Unity vs. Ennui: The Life and Times of a Eurocrat

October 13, 2012 • Blogs, Online Content, The World at Yale • Views: 1190

Julien Steimer has a frustrating job, but you’d never know it by his demeanor. Attendees of Thursday’s Timothy Dwight Master’s Tea, however, heard from TD’s Master Jeffrey Brenzel about the trials that come with working on policy in the bureaucracy-laden European Union. “It’s like what they say about a sausage factory,” Brenzel quipped. “Tastes okay, but you’d feel differently if you’d seen how they make it.”

Julien Steimer (Yale World Fellows)

Steimer (a current TD World Fellow), as chief deputy of the EU’s Agriculture ministry, may well have ruled on sausage policy at some point, though his stories concerned corn, wheat and asparagus. In a classic French accent, he confessed to being “TNF: Typical Nightmarish French”.

Brenzel: “Is that a British acronym?”
Steimer: “If it were only the British using it, I would be very happy…”

His mother—“a very bad cooker, but a very good feminist”—let Steimer take classes in the art of French cooking, but his work in agriculture was completely coincidental. When his boss, in a mysterious political decision, was shifted from the Ministry of Foreign Affairs to food policy, Steimer accepted an offer to come along—in keeping with his philosophy of life, which involves accepting randomness and meeting as many different kinds of people as he can find.

But one mustn’t be many different kinds of people oneself. Steimer’s presentation was officially on the art of negotiation, and his first rule of negotiation is simply to “know who you are, both in your eyes and in the eyes of others who may see you as a cliché.” (TNF). In a blur of acronyms, he imparted snippets of wisdom, at every level of specificity, based on a series of defining words:

  1. Target: Every negotiation needs a clear goal. When he came into the department, at a time when volatile food prices had just cost French farmers half their income, Steimer raised awareness of their plight not by lecturing the rest of the EU on the science of agriculture, but by referring to farmers as the source of wonderful French food. Meanwhile, in France itself, he emphasized competitive strength—the EU lacked enough trade barriers to keep French farmers from having to compete with Germans and even Brazilians. By keeping his goals clear, Steimer convinced the G20 to adopt the 2011 Agricultural Action Plan, reducing price volatility by increasing transparency in commodity markets.
  2. Tenacity: This was perhaps Steimer’s most useful lesson. Even when one has great political power, just making a decision doesn’t guarantee anything will happen; even the loftiest official has to keep her nose to the ground and ensure people implement the policies she fought so hard to pass.
  3. Dialogue: When Steimer spoke of controlling volatility, other parties in the negotiation thought he meant a socialist-style price freeze, when all he intended was to promote transparency and give farmers more information. When such a difference in definitions persists, a lack of dialogue is at fault, and negotiations can get ugly, fast. Here, Steimer also revealed certain words practically “prohibited” in EU meetings—words like “borders,” “Turkey,” and “leadership”. With four Presidents, the EU suffers from a severe absence of the final term, and has, Steimer believes, since World War II.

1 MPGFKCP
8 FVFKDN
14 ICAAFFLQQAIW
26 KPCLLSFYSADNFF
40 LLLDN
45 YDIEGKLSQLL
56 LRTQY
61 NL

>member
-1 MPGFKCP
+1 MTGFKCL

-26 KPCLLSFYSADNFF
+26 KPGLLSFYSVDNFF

4. Diversity: A negotiator must always work to find common ground. “The best negotiation,” Steimer said, “is when nobody loses.”
  5. Coherence: Whether in the EU or U.S. of A, any political figure must ensure that his policies make sense at a local, national and global level while remaining the same no matter who’s hearing about them. Small-town farmers who hope to expand must build strategies around national farm policy; continental ministers must be able to explain in clear language why Russian oil prices and the weather in New Zealand impact French agriculture.

In a Q&A afterwards, Steimer told an audience of 30 that all the best negotiators he knew were able to accept and work with the essential differences between people and their positions—crucial when dealing with politicians bound by the laws of 27 different countries. He questioned the need for any other continent to form its own union, but insisted that Europe would fall apart without the EU, given its recent economic history and steadily aging population (among other factors sadly left unsaid). To Steimer, the EU’s greatest strength is the sheer amount of international conversation that goes on in its Brussels headquarters (which consists almost entirely of meeting rooms), and its greatest weaknesses its lack of leadership and inability to unify further. “Henry Kissinger once said that if he had a problem with Europe, he wouldn’t know who to call,” Steimer said. “And this is still true today.”

In the most interesting line of his presentation, Steimer let out some of his inevitable frustration, in this case with the majority of the French populace that fears losing national sovereignty if France integrates further into the EU. “Where is French sovereignty in the face of financial markets? Where is French sovereignty when we try to negotiate with China?” And without full EU economic unity, France has other problems: German farmers can pay agricultural workers much less and sell cheap crops around Europe, while Ireland gets French bailouts after luring away multinationals and jobs with their 0% corporate tax rate. Steimer might be biased in favor of his international body, but he presents a powerful case for giving Europe a single budget, a single military, and a single future, as bright as can reasonably be hoped for.

Aaron Gertler ’15 is a sophomore in Timothy Dwight College. Contact him at aaron.gertler@yale.edu.

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